An international team of scientists is working on a “farm dust” treatment to stop children developing allergies as research reveals the protective benefits of being brought up on a farm can last into adulthood.
The study has found evidence that children brought up on family farms have greater protection into early adulthood from allergic rhinitis, a reaction that can cause a runny nose, sneezing and red eyes.
Scientists now believe substances in barnyard dust and the benefits of drinking unprocessed milk may be involved in protecting against allergies. One theory is the variety of microorganisms they contain help boost the body’s defenses.
An international consortium of researchers is now working on potential treatments from farm dust and unprocessed milk that may combat the reported increasing prevalence of food allergies, with a target to deliver a product within the next five years.
Erika von Mutius, a pediatrician at the Helmholtz research center in Munich and the Dr von Hauner children’s hospital at Munich University, said the international work involved examining the protective extracts from farm dust and studying the beneficial effects on children of minimally processed milk.
She said: “We are on that journey to develop a treatment that in the best of all worlds would prevent asthma and allergies. There’s a lot of promising work and we’re slowly getting there.”
The latest developments in the international battle against potentially deadly allergic reactions will be examined at a global symposium of allergy experts to be held this week at Dumfries House in Scotland, which is part of the Prince’s Foundation.
The event has been organized by the Natasha Allergy Research Foundation, set up by the parents of Natasha Ednan-Laperouse, who died in July 2016 after suffering an allergic reaction from a baguette containing sesame seeds. Prince Charles will host and attend the two-day event.
The latest research published in June in the Journal of Allergy and Clinical Immunology involved a study of more than 1,300 children in Germany which found the protective effects from allergic reactions associated with living on a farm continued into early adulthood, even if the children had moved elsewhere after the age of six.
The report, which was co-authored by Von Mutius, states: “Our findings are in line with the hypothesis that the window of opportunity for allergy prevention by exposure to environments rich in microbial diversity lies somewhere in childhood.”
Von Mutius said the focus for many years had been on protecting children from potential allergens in the environment. “It is no longer only about avoidance,” she said. “There is now a consensus we need to introduce the things we have lost in our lifestyles.”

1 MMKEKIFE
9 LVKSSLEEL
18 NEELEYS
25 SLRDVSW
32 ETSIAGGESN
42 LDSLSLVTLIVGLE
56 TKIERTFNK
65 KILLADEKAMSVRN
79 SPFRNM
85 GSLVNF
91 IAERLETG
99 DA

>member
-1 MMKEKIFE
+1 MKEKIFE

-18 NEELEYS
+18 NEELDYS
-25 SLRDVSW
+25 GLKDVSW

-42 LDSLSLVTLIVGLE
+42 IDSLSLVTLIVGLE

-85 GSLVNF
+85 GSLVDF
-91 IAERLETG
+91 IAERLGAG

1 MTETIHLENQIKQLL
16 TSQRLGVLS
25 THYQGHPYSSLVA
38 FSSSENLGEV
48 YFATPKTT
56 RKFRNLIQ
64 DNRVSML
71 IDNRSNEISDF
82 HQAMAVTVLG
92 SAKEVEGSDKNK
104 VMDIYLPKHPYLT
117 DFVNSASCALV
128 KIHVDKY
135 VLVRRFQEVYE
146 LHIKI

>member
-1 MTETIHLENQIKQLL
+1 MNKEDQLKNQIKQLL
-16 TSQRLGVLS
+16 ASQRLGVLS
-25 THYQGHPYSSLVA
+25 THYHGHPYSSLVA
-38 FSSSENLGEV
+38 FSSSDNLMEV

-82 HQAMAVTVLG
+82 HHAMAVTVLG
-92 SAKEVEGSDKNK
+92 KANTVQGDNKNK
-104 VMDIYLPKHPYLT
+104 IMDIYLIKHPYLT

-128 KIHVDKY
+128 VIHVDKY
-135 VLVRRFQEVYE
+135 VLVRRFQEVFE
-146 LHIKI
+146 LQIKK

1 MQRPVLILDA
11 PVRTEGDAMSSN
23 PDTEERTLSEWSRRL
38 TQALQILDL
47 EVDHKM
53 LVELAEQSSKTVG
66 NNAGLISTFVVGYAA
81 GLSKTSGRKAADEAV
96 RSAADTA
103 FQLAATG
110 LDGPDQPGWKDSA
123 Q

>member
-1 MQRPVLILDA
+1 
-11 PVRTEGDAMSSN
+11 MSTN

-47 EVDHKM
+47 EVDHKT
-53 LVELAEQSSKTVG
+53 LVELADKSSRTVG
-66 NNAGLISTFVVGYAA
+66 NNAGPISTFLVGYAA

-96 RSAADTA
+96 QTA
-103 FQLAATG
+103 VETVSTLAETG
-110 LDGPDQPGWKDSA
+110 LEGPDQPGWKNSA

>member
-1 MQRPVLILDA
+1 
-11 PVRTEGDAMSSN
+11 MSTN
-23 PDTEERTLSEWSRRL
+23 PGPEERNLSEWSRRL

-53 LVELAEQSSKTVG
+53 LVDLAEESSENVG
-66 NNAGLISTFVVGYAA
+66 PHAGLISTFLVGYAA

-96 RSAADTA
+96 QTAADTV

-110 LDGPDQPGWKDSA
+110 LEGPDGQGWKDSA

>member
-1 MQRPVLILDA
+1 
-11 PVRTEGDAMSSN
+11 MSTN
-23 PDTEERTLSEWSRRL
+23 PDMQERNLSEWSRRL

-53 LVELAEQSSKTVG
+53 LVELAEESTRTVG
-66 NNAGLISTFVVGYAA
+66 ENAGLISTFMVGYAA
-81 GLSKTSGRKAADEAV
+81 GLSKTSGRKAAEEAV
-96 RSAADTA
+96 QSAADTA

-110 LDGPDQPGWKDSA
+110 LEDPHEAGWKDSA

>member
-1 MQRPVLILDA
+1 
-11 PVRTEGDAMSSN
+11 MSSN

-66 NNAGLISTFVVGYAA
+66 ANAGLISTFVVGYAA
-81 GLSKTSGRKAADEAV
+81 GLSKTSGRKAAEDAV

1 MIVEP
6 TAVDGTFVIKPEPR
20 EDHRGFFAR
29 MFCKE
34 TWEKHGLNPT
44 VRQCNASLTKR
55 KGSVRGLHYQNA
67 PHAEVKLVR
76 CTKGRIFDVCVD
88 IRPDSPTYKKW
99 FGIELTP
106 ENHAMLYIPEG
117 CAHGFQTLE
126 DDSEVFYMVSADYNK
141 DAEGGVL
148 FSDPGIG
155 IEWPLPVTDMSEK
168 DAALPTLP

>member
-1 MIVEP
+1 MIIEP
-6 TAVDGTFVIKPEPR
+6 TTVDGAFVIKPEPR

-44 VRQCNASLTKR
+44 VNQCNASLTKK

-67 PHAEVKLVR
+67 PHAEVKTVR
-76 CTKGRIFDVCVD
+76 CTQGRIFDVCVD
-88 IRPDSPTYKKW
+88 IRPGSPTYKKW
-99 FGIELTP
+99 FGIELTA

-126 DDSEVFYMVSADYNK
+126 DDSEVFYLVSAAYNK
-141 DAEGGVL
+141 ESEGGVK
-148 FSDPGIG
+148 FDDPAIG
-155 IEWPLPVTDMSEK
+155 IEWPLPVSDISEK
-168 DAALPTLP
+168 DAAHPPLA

Research has shown that mice exposed to farm-dust extract from Germany and Switzerland were fully protected against house-dust mite allergy. There have also been several studies linking the consumption of unprocessed or raw milk with protection against allergies. Raw milk can contain harmful bacteria, so the research project is focused on minimally processed farm milk.
The Dutch Lung Foundation, a non-profit organization and one of the biggest funders of lung research in Europe, is funding an international asthma consortium to investigate potential treatments to prevent asthma and allergies.
It has set a target for 2027 of a product based on “minimally processed” farm milk to protect children against allergies and asthma and an additional preventive treatment which may be based on “farm dust”.
Sir Stephen Holgate, professor of immunopharmacology at Southampton University, who is leading this week’s symposium, said scientists at the event would present the emerging evidence on the reported increases in allergies, the possible reasons and potential interventions.
He said one of the factors that may be involved in increasing allergies was the narrower range of micro-organisms to which young children were being exposed.
He said: “By not having a protective umbrella boosted in the first few months of life, we are depriving our immune system of the intelligence to be able to suppress the allergic pathways.” He said the symposium would discuss the research into treatments to protect children against allergies.
Nadim Ednan-Laperouse, Natasha’s father, said: “The idea of bringing some of the world’s leading allergy and environment experts together in the same room first developed almost four years ago soon after the inquest into our daughter’s death.
“We firmly believe that through scientific research we can shine a bright light on allergy and work towards consigning it to history. This week’s symposium can be a significant milestone by helping map out policy interventions and research objectives.”